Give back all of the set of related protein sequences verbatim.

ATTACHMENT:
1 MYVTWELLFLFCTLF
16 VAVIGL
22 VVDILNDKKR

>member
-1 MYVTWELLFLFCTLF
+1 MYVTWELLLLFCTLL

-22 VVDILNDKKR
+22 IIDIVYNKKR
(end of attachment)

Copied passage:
1 MYVTWELLFLFCTLF
16 VAVIGL
22 VVDILNDKKR

>member
-1 MYVTWELLFLFCTLF
+1 MYVTWELLLLFCTLL

-22 VVDILNDKKR
+22 IIDIVYNKKR